An Unprecedented Era of Native American Blackness ‹ CrimeReads


It’s an exciting era for Indigenous and First Nations voices in crime fiction, horror and suspense. “To say there is a Renaissance in Native American fiction is an understatement,” says Erika Wurth in an article for Lit Hub written in January, and genre fiction has notably seen a huge influx of Aboriginal writers in recent years. In honor of Indigenous Peoples Day, we’ve put together a list of 14 new upcoming releases for you to keep reading until next year, featuring noir, mysteries and so much horror .

Wayne Johnson, The red canoe
(Agora Books, March 15, 2022)

“Heart warming and heartbreaking. A nuanced, beautifully written legal thriller, laced with unwavering grit and social commentary.List of books

BL Blanchard, The Peacekeeper
(47 north, June 1, 2022)

“A great example of an imagined alternative North America where restorative justice is front and center, and with well-developed characters, it’s a great debut from an author to watch.” —Shondaland

Ramona Emerson, Shutter
(Soho, August 2, 2022)

“This paranormal police procedural is unusual and multi-layered, but what stands out is the beautifully expressive and propulsive first-person narration, which is split between Rita’s present and her past. A former forensic photographer herself, the images Emerson paints with words are as vivid as they are brutal.—Oprah Daily

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Marcie R. Rendon, Sinister Graves
(Soho, October 11)

“Rendon delves into the complex character of her eccentric Native American leader, who believes she can read minds and has eye-opening out-of-body experiences. Fans of Lisbeth Salander will be eager to see more of Cash.—Editors’ Weekly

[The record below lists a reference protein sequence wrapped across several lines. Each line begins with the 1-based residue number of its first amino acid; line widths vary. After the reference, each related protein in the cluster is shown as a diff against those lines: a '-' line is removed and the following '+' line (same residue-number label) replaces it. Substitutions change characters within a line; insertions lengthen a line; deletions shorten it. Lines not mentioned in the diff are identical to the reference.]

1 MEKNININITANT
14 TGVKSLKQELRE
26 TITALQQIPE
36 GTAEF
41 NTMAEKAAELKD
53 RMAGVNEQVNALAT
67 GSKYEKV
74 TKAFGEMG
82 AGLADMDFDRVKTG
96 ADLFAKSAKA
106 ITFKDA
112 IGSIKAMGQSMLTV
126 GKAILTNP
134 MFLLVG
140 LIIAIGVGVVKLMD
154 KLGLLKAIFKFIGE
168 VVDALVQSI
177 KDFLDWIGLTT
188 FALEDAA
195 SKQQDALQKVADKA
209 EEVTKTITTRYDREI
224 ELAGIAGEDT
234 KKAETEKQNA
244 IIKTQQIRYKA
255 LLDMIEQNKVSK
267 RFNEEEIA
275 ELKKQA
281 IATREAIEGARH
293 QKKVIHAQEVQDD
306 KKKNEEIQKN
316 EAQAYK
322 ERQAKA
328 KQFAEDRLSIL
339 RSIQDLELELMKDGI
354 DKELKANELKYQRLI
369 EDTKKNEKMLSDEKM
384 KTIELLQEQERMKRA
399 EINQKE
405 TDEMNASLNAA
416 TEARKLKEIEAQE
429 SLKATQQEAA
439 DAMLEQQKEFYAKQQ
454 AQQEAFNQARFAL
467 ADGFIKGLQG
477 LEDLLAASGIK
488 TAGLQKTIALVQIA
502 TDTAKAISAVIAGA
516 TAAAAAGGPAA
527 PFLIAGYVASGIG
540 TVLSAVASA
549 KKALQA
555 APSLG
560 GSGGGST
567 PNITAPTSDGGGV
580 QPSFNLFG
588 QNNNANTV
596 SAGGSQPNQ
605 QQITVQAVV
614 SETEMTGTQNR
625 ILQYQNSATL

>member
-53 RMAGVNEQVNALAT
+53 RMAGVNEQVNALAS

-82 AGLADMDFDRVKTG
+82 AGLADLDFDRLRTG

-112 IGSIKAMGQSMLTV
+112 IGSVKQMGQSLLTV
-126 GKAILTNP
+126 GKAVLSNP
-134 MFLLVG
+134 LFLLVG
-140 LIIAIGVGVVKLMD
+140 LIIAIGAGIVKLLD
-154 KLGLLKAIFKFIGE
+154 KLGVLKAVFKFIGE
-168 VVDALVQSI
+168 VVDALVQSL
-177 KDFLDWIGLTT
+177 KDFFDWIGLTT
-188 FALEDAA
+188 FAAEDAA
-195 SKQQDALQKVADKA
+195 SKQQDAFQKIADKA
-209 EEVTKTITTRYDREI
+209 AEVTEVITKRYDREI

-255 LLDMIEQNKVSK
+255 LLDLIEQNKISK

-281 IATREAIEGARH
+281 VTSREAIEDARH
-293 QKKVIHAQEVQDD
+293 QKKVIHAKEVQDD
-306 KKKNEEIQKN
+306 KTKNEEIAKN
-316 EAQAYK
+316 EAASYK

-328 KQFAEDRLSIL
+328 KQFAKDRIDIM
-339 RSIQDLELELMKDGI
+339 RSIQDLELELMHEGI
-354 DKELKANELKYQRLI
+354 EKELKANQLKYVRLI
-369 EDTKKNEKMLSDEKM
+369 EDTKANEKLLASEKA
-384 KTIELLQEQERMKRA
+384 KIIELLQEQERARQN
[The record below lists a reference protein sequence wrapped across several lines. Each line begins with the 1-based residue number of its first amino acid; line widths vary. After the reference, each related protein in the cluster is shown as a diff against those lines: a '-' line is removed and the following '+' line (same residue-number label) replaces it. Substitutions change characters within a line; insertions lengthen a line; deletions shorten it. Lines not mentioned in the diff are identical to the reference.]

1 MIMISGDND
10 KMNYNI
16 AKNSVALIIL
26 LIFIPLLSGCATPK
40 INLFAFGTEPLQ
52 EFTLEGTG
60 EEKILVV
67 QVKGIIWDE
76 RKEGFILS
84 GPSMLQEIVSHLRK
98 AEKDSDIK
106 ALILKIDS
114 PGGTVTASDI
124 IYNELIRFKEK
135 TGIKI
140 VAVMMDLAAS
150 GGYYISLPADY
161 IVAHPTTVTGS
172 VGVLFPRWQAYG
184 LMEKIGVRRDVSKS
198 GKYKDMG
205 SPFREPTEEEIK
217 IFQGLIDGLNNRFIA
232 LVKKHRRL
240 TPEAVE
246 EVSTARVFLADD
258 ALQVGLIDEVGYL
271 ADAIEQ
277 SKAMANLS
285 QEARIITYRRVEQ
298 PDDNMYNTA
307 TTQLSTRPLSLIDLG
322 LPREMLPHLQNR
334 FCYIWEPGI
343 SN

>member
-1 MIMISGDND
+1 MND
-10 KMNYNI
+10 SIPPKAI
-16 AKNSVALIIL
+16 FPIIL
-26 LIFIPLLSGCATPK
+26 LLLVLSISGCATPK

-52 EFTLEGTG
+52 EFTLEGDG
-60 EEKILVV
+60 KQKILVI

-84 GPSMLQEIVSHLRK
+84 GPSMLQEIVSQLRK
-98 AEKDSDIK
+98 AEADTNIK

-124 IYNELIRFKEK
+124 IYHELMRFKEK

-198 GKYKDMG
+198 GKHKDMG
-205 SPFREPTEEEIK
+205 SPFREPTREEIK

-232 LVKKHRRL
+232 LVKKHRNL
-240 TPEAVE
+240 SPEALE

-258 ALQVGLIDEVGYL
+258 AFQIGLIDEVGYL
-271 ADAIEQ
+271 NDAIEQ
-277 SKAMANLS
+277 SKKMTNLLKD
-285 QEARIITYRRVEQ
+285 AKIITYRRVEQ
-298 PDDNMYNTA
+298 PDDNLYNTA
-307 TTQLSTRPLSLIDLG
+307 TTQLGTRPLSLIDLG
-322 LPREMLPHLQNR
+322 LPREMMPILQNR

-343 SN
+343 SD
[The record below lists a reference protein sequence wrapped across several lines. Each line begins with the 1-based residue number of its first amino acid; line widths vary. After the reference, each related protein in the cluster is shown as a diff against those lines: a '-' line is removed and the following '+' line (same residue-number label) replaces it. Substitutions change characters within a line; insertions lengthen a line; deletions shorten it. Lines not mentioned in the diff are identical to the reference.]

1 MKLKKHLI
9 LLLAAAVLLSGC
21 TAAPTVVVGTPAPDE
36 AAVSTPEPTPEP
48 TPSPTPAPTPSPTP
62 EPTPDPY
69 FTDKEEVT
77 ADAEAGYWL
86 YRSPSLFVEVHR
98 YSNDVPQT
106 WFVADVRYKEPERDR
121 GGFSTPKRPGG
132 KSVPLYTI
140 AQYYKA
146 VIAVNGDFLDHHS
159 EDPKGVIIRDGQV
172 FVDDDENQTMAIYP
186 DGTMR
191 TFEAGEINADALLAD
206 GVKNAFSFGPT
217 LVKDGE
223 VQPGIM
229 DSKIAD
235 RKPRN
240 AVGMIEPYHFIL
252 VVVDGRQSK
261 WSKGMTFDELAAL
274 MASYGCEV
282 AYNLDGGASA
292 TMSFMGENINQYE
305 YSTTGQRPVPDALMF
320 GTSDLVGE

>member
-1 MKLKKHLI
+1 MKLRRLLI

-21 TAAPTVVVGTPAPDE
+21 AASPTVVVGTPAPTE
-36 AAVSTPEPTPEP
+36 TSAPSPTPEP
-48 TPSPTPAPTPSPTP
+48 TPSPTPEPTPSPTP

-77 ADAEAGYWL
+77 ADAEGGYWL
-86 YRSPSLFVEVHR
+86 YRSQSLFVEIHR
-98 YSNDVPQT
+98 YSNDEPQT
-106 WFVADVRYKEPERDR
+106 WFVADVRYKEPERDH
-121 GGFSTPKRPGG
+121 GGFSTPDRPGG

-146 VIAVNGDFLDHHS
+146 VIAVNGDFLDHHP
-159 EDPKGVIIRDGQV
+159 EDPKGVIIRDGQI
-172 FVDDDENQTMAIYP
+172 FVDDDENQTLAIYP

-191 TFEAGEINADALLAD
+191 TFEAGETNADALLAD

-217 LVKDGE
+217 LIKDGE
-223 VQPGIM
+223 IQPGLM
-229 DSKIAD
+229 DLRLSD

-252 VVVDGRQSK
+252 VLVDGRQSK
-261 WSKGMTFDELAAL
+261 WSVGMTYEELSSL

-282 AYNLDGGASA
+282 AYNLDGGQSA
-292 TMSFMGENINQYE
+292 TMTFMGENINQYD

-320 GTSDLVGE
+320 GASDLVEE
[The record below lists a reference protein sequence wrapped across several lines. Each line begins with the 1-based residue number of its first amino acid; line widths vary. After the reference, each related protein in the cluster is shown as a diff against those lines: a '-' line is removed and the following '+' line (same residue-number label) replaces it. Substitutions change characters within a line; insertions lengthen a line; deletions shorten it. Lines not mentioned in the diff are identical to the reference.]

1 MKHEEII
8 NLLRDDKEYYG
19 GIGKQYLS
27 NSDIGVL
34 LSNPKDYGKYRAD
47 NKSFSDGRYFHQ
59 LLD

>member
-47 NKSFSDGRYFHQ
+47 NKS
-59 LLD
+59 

Erika T. Wurth, White horse
(Flatiron, November 1, 2022)

“A shameless world of dive bars, dark secrets and true horrors of life. I became completely captivated. . . . Würth [is] an exciting new voice in literary horror. —Rebecca Roanhorse, New York Times bestselling author of Black Sun

Eric Gansworth, my good man
(Levine Querido, November 1, 2022)

“Rich, lush, densely layered prose immerses readers in harrowing scenes and poignant dialogue as complex characters explore the limits and joys of male friendship…Fascinating, timeless, and indispensable.” —Kirkus reviews

DM Rowell, Never name the dead
(Crooked Lane, November 8, 2022)

“[A] beginnings wrapped in Kiowa history, stories and culture. . . Recommended for readers of David Heska Wanbli Weiden Winter accounts.”library newspaper

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Rebecca Roanhorse March of the Angels
(Saga, November 15)

“Skillfully blending a dark atmosphere with Western tropes and biblical mythology, the best-selling Roanhorse (feverish star) creates an immersive historical fantasy centered on ambition, privilege, and marginalization.Weekly editors

Jessica Johns, bad cry
(Doubleday, January 10, 2023)

bad cry skillfully explores the permeable boundaries of dreams, reality and culture, as well as complex family dynamics and relationships. A gripping novel that is a mystery and horror story about heartbreak, but with a defiant hope at its beating heart. —Paul Tremblay, author A head full of ghosts and The Porters Club

Stephen Graham Jones, Don’t fear the reaper
(Gallery/Saga Press, February 7, 2023)

“Horror lovers [will] be blown away by this daring extravaganza.Weekly editors

Dear Dimaline, VenCo
(William Morrow, February 7, 2023)

Crackling with magic, mystery, adventure and intrigue, VenCo is a captivating tribute to the bonds of the families we are born into and those we create, and a delightful testament to the power of all women. — Nikki Erlick, New York Times bestselling author of The measurement

Marguerite Verb, Flight
(Mariner Books, February 7, 2023)

“Verble has given fans of historical fiction a real treat.”New York Times book review

Nick Medina, Sisters of the Lost Nation
(Berkley, April 18, 2023)

Sisters of the Lost Nation weaves Indigenous folklore with truths we feel in our bones to create a story that is as beautiful as it is sad, as powerful as it is frightening, as familiar as it is alien.Alma Katsuauthor of fervor and Hunger

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[Cover TBA]

Native Black, edited by David Heska Wanbli Weiden
(Akashic Books, publication date to be determined)


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